I was pretty sure I wasn’t going to like Aristotle and Dante Discover the Secrets of the Universe. Anything with “Secrets of the Universe” in the title will be bad unless it refers to a caffeinated beverage. I hold the title in contempt because it’s only a hairsbreadth from a teenager who proclaims that they “feel infinite” in a friends yearbook. Worse than my gripe about the title, was that other people had said it was so good and by nature I’m a staunch contrarian.
But I’m trying to grow as a person and so, I took a chance on a book that I didn’t have much hope for. Aristotle (Ari) isn’t a relentlessly anti-social protagonist who spends most of his time sulking in his room or shutting people out. When he does decide to go out, he meets Dante and they become fast friends bonding over books and poetry.
At this point, the title, the recommendation, the preposterous names, and guys bonding over poetry, should’ve driven me into book-throwing paroxysms and uncontrollable fits of eye-rolling. Empirically, I should hate this book, but I didn’t. I kind of loved it. It wasn’t a fun and sexy romp like so much Gay YA, it was a slow subtle novel with nuanced characters whose relationships are tender even in their silence. Ari and his mother have an easy rapport despite their tense non-acknowledgements of their many family problems. Their banter is endearing and contextualizes the story. Instead of telling us about all the angsty navel-gazing, the author has a story that shows – rather than tells – us their dysfunction. It paints the picture of a family doing the best it can and rather than depressing or maddening, it’s endearing.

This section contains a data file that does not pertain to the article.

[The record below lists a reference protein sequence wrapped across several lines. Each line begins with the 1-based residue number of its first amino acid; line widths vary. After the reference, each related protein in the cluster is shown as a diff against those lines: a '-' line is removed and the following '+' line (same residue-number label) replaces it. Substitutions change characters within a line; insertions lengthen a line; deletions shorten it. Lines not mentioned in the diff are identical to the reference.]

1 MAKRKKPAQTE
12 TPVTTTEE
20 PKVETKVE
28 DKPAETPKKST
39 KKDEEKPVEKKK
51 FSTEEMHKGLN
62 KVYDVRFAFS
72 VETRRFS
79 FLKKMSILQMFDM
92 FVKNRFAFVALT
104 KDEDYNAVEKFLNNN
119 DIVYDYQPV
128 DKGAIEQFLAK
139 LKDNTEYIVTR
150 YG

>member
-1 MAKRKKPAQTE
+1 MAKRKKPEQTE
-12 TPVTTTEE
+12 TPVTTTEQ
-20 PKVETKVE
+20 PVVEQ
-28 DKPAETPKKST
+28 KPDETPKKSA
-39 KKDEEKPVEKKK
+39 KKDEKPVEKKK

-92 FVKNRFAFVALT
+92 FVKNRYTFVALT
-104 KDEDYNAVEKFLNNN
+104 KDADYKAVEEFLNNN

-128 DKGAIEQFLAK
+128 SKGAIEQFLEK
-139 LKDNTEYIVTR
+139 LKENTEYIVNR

Of course the book is about Ari and Dante’s friendship and how it slowly becomes the catalyst for changing their lives. Through their relationship, which for the most part is strictly platonic love, they capture and chronicle their self-discovery and, again, it’s shown organically. Even when Dante comes out to Ari, and confesses his feelings for his friend the book maintains its integrity and negotiates the moment with grace and authenticity. Instead of departing into an inconsistent sexualized mess, Ari’s inability to express himself allows the reader to really get to the core of a journey of self-discovery. The frustration of Ari not knowing himself plays out beautifully in his gradual exploration and self-realization.
It struck a chord in me personally as I remember the confusing feelings as I started to long for other guys. I didn’t have the words to reconcile or affirm my sexual identity and it left me emotionally crippled. I remember how it eroded the relationships with my friends and family. I remember how for almost no reason I would start to cry and that every time I did, it only worsened my shame.
Without ever saying the words depression, homophobia or even homosexual, the author perfectly captured my experience. Somehow, he even created an authentic and uplifting story of validation about gay, mexican-american teenagers in the late 80’s.
This book didn’t really have a hope, and yet I loved it. I recommend it highly to anyone, except contrarians, they should absolutely not read it ever.